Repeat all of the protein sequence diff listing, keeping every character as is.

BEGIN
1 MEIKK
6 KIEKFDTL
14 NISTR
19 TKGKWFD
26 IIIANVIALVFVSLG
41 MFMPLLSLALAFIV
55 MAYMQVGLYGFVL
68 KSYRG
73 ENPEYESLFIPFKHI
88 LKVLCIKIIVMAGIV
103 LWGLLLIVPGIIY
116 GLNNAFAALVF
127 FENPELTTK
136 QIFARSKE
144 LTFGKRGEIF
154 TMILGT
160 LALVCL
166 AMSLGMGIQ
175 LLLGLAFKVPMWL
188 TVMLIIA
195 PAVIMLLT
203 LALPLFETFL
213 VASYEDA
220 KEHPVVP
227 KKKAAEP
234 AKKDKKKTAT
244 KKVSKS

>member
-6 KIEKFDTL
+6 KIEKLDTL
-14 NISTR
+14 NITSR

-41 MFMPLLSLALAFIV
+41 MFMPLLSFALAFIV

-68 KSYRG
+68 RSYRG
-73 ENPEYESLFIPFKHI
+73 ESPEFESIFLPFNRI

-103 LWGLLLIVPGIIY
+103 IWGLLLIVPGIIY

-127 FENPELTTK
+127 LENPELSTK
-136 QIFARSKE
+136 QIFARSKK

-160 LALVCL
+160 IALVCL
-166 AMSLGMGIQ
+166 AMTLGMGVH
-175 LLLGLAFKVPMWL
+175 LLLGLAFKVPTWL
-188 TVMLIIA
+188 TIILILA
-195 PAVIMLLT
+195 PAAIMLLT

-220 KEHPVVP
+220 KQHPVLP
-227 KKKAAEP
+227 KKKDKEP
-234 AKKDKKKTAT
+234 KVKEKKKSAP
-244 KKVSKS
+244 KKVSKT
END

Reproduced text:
1 MEIKK
6 KIEKFDTL
14 NISTR
19 TKGKWFD
26 IIIANVIALVFVSLG
41 MFMPLLSLALAFIV
55 MAYMQVGLYGFVL
68 KSYRG
73 ENPEYESLFIPFKHI
88 LKVLCIKIIVMAGIV
103 LWGLLLIVPGIIY
116 GLNNAFAALVF
127 FENPELTTK
136 QIFARSKE
144 LTFGKRGEIF
154 TMILGT
160 LALVCL
166 AMSLGMGIQ
175 LLLGLAFKVPMWL
188 TVMLIIA
195 PAVIMLLT
203 LALPLFETFL
213 VASYEDA
220 KEHPVVP
227 KKKAAEP
234 AKKDKKKTAT
244 KKVSKS

>member
-6 KIEKFDTL
+6 KIEKLDTL
-14 NISTR
+14 NITSR

-41 MFMPLLSLALAFIV
+41 MFMPLLSFALAFIV

-68 KSYRG
+68 RSYRG
-73 ENPEYESLFIPFKHI
+73 ESPEFESIFLPFNRI

-103 LWGLLLIVPGIIY
+103 IWGLLLIVPGIIY

-127 FENPELTTK
+127 LENPELSTK
-136 QIFARSKE
+136 QIFARSKK

-160 LALVCL
+160 IALVCL
-166 AMSLGMGIQ
+166 AMTLGMGVH
-175 LLLGLAFKVPMWL
+175 LLLGLAFKVPTWL
-188 TVMLIIA
+188 TIILILA
-195 PAVIMLLT
+195 PAAIMLLT

-220 KEHPVVP
+220 KQHPVLP
-227 KKKAAEP
+227 KKKDKEP
-234 AKKDKKKTAT
+234 KVKEKKKSAP
-244 KKVSKS
+244 KKVSKT